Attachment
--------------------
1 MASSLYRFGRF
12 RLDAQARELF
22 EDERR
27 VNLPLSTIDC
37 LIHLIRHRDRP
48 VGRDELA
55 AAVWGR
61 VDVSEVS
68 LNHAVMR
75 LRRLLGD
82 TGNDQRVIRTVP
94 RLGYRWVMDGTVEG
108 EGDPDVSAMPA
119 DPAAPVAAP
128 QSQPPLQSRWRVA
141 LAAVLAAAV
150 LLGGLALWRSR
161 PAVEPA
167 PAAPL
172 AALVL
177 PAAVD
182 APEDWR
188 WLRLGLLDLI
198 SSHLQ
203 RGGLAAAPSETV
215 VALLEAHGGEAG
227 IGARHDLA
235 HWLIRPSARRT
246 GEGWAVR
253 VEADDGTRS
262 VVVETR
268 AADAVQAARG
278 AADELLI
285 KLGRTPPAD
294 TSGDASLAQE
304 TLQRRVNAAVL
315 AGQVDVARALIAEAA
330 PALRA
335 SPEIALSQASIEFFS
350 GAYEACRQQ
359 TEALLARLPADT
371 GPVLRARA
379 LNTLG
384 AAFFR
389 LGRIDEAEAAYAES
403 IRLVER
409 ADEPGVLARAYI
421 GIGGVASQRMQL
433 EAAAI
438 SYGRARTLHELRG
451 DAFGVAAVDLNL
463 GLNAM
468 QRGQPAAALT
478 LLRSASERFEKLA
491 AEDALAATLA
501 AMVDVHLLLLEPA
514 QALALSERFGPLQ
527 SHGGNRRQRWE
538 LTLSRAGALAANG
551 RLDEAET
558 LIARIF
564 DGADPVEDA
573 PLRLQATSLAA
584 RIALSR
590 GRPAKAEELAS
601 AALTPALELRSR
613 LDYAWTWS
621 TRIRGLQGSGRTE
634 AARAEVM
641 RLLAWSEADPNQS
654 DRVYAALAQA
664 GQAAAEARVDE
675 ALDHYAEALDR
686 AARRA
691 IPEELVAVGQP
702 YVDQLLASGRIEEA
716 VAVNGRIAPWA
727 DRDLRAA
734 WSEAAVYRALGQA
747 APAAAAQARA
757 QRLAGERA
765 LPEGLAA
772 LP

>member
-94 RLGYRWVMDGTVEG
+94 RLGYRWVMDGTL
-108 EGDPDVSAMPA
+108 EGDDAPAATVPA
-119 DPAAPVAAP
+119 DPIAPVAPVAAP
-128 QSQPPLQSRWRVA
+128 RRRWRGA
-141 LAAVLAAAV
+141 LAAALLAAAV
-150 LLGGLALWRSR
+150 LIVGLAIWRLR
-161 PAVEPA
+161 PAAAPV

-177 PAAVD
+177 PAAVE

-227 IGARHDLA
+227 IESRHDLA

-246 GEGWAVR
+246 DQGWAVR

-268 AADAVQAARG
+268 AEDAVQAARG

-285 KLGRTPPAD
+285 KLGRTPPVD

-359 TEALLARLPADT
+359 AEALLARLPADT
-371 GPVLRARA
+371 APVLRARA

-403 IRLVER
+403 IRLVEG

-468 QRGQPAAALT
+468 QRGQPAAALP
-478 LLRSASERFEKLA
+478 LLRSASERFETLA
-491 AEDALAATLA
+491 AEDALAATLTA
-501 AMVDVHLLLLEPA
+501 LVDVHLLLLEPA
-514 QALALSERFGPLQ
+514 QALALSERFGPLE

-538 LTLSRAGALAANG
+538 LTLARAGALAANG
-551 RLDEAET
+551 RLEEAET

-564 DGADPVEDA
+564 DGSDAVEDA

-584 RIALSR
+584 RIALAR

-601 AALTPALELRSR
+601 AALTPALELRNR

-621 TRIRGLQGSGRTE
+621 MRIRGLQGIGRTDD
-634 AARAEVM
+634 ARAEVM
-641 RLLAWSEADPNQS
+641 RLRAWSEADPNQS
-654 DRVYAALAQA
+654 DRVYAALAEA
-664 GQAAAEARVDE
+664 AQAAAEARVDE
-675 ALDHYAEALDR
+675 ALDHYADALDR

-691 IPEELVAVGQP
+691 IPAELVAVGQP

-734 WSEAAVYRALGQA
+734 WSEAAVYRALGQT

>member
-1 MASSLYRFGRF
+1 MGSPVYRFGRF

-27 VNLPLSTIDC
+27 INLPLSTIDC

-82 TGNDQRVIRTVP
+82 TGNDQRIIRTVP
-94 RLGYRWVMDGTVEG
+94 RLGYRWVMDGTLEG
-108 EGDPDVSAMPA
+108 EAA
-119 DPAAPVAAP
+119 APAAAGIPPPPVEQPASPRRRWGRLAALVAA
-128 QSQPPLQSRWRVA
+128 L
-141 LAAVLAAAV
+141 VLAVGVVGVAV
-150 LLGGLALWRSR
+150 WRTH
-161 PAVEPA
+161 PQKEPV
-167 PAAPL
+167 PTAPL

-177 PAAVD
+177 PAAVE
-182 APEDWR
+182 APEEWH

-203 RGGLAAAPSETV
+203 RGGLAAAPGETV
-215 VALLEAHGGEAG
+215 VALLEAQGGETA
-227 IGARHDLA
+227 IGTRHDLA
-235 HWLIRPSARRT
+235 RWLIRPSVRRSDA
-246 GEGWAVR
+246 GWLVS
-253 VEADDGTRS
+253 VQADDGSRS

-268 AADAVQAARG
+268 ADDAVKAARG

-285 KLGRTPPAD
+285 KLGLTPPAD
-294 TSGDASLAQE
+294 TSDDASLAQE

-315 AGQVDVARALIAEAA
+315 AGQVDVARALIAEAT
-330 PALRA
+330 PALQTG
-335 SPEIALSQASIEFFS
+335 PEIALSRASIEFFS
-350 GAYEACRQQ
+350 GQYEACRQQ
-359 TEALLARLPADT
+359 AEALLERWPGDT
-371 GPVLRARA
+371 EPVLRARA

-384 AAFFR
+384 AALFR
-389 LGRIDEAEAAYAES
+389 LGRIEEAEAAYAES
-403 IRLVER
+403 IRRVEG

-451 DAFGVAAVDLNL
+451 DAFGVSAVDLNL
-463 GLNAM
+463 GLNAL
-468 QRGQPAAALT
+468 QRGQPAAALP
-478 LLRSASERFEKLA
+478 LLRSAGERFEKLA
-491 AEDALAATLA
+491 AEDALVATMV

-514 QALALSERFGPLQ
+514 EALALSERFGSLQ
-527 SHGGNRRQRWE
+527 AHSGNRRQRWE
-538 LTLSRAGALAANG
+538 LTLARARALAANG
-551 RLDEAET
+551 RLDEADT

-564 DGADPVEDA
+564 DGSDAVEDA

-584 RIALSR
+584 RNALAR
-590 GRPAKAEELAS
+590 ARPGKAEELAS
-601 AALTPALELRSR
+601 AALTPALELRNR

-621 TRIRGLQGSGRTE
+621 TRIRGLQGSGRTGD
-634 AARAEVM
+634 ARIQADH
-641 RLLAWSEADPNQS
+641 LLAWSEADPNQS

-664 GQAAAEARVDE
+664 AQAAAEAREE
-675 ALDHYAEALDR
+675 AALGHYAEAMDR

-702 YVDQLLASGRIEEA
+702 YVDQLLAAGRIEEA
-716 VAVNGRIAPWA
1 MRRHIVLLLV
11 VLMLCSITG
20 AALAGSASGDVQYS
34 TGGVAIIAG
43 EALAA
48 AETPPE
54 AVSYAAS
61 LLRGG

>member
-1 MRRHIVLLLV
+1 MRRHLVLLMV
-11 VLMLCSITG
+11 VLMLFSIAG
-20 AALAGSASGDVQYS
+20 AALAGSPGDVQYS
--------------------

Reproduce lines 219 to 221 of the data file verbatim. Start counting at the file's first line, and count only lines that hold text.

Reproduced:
+468 QRGQPAAALP
-478 LLRSASERFEKLA
+478 LLRSAGERFEKLA